Senior moments could be silent seizures

null "Every bone in my body felt like it was totally arthritic. I thought I was just getting klutzy and I was having blackouts," said epilepsy patient, George Cheresne.

George Cheresne thought his troubles were just a part of growing older and so did those closest to him.

"He had a stare about him," said George's sister, Toni McCollum.

"All of the sudden, he just kind of leaned over, and a cigarette dropped out of his hand," said George's best friend, John Vail.

It wasn't old age it was epilepsy. In a video you can see George having a seizure, but there are no jerky movements.

"Right now, really all that he's doing is part of the seizure and he's not interacting," said Dr. Lara Jehi, Cleveland Clinic.

There are no jerky movements that most of us associate with epilepsy. George is moving his mouth a little, but for the most part, he just zones out. Some of the signs of senior epilepsy are repeated episodes of losing consciousness, dizziness, and language or behavioral changes.

"Older people have more staring spells or even pass out when having a seizure," said Dr. Jehi.

Epilepsy affects about 300,000 seniors.

"The longer you let it drag on, the more damage it can do to the brain," said Dr. Jehi.

Treatments include medication and surgery. George had the part of his brain removed that was causing the problem. Now, he feels 100-percent better.

"I can say for sure I have not had a seizure since the surgery," said Cheresne.

And his family and friends have the man they knew back.

"It's in his eyes. That look is gone," said McCollum.

"He hasn't lost his edge at all," said Vail.

Doctors believe epilepsy could be a side effect of stroke and the fatigue and symptoms are often misdiagnosed as heart problems. The risk of getting epilepsy is at least four-times higher in people older than 60.

Web Extra Information: Senior moment or epilepsy?

BACKGROUND:

More than 3 million Americans suffer from epilepsy, according to the Epilepsy Foundation. Epilepsy is a seizure disorder, which means it produces seizures on a regular basis. When a person has two or more seizures, it's safe to say they have epilepsy. Seizures affect every person differently and can last anywhere from a few seconds to a few minutes. Symptoms can include convulsions, loss of consciousness, blank staring, lip smacking and jerking movements of the arms and legs. Epilepsy tends to strike in early childhood and late adulthood. The groups most often diagnosed with epilepsy are children under 2 and adults over 65.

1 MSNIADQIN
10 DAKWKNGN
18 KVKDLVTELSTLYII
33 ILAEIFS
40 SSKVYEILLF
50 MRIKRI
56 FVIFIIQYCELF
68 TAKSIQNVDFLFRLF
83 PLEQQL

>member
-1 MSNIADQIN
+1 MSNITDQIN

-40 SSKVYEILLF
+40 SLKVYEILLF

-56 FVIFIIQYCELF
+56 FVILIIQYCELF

EPILEPSY IN OLD AGE:

The Epilepsy Foundation says senior citizens make up the most rapidly growing population group with epilepsy. For now, the number rests at 300,000 people in their 60s, 70s and 80s. Traditionally, epilepsy is seen as a condition that starts in childhood and lasts throughout a person's lifetime, but statistics show the condition is just as likely to strike in old age as it is during the first ten years of life.

Epilepsy affects senior citizens differently than young people. The symptoms can be different and confused with other conditions. In older adults, seizures often manifest themselves as repeated episodes of dizziness, loss of consciousness, language change or behavioral change. In older adults, epilepsy can cause problems with memory and cognition if left untreated, says Joseph Sirven, M.D., associate professor of neurology at the Mayo Clinic College of Medicine in Scottsdale, Ariz.

CAUSES:

In about seven out of 10 people, no cause of epilepsy can be identified. For the remainder, causes can include head injuries or lack of oxygen during birth, lead poisoning, genetic conditions, and infections like meningitis or encephalitis. In old age, epilepsy is more often associated with other conditions like dementia and stroke. Other causes include tumors, cardiovascular events and trauma.

TREATMENT:

Unfortunately, treatment of epilepsy in seniors is often more difficult because of age-related issues. One of those is medication interference. Anti-seizure medications may interact with many drugs, and 25 percent of older adults take five or more medications regularly, according to a recent Medco Drug Trends Report. It's important for senior citizens with epilepsy to notify their doctor of all medications they're taking before being prescribed any anti-seizure medication.


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